In the City of Plattsburgh, councilors approved a tax-levy increase of 5.2 percent, which was the maximum allowed under the formula.
Since the cap was installed, municipal and school-district leaders have been calling for mandate relief from the state to help them deal with the budget constraints the cap puts on them.
Kasprzak said not providing it is a real problem.
“Reducing the tax cap without seriously addressing unfunded mandates for cities, towns, villages and school districts is irresponsible and unfair by Albany decision-makers,” he said.
“This will continue to adversely affect how municipalities operate, the taxes local taxpayers will pay — and ultimately the services provided to communities.”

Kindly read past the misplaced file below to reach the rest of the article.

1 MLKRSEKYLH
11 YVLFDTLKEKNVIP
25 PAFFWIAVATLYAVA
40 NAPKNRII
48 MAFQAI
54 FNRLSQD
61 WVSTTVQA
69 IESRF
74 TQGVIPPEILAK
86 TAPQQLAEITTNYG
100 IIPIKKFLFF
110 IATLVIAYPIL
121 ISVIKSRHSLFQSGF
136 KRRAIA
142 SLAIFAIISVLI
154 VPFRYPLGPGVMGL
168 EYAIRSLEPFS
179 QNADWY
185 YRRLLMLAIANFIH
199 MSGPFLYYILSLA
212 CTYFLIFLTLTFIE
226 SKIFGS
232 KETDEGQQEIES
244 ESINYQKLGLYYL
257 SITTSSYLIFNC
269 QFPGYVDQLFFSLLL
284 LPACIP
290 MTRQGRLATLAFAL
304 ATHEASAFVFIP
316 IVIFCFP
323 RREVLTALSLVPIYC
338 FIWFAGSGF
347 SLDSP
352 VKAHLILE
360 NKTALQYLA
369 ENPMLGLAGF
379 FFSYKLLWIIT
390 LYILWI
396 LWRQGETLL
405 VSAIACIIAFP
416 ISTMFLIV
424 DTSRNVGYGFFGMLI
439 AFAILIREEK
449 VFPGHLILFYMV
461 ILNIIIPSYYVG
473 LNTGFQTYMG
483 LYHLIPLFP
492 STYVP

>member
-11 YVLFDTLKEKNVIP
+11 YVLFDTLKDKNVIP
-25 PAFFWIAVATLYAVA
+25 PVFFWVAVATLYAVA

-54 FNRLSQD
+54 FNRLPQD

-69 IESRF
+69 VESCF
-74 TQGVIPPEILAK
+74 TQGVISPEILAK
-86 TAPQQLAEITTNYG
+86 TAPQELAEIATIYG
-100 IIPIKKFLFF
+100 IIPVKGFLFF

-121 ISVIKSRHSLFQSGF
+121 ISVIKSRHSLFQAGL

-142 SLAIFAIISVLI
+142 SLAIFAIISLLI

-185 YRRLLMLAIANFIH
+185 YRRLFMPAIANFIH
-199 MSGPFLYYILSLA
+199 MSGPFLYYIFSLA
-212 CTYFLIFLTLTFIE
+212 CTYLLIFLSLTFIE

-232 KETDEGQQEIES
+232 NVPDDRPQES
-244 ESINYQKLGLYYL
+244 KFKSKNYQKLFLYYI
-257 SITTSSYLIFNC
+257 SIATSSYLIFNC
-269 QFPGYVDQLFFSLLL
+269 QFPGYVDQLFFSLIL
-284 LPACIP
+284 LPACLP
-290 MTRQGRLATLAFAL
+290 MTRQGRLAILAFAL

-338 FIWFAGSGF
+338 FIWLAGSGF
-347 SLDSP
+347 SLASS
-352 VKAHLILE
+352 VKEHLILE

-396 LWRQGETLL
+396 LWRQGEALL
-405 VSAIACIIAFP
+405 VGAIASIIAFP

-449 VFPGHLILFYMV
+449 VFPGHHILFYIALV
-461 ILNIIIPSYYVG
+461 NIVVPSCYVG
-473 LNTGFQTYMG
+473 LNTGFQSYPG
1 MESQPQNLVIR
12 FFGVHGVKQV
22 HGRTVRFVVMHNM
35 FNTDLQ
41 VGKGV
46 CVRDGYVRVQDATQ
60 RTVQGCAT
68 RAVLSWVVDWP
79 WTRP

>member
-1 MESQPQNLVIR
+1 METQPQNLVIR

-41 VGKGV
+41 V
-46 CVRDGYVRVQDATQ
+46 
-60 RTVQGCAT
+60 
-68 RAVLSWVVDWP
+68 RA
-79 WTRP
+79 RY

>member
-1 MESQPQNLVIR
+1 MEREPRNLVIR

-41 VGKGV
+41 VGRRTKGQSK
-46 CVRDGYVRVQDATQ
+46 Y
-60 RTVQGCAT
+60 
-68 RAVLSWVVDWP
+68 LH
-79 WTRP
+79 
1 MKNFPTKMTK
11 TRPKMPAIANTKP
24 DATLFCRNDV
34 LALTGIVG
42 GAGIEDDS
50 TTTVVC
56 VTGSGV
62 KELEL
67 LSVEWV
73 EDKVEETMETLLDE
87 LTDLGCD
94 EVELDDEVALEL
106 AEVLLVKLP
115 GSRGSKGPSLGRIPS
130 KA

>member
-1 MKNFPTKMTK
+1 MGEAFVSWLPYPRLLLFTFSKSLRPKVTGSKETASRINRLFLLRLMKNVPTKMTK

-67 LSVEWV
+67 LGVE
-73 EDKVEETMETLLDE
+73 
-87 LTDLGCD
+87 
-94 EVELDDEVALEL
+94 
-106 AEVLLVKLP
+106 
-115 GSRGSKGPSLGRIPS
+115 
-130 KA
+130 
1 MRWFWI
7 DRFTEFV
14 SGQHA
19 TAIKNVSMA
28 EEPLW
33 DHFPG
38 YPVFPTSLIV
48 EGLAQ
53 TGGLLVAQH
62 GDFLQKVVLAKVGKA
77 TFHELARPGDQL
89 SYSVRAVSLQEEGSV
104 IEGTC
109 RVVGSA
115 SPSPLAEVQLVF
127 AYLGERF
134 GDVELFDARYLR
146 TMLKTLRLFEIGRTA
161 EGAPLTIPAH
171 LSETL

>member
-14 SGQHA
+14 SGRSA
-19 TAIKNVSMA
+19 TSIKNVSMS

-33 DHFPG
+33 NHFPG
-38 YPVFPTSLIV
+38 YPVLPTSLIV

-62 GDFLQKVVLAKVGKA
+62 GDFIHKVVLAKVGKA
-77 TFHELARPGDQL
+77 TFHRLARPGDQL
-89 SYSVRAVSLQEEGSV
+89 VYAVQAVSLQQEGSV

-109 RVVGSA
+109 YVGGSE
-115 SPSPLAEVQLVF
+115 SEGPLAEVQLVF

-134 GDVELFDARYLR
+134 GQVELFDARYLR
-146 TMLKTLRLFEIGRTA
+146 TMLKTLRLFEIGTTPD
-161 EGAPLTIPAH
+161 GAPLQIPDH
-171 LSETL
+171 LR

BRACED FOR CHANGE
Clinton County Administrator Michael Zurlo, who serves as the county’s budget officer, said the lower tax-cap figure set by the state for next year will affect the budget process.
“When we calculate the cap using this growth factor, we will reduce expenses or look for additional revenue to stay within the statutory cap,” he said.
Zurlo said he will propose a budget that does not require an override, as he has the past two years since the cap was implemented.
Essex County is also bracing for the change.
Essex County Manager Daniel Palmer said his county has major revenue issues that a reduction in the tax cap is unlikely to effect.
“At this point, I am not really sure the difference between a 2 percent cap or a 1.66 percent cap is significant enough to matter in our case.”
The county has a budget funding gap of millions of dollars, he said, which could make it difficult to meet any cap.
Franklin County’s initial 2014 budget gap is between $4 million and $6 million before the process even begins, so a lower property-tax cap adds even more pressure to cut expenses.